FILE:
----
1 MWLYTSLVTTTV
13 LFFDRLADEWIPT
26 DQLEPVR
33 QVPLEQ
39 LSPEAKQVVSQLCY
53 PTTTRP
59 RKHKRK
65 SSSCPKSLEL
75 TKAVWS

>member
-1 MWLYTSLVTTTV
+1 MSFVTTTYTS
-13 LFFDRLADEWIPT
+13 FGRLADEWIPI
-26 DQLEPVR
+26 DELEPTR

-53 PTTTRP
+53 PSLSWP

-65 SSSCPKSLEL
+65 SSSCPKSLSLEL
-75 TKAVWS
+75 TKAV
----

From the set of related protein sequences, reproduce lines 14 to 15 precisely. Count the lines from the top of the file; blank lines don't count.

+13 FGRLADEWIPI
-26 DQLEPVR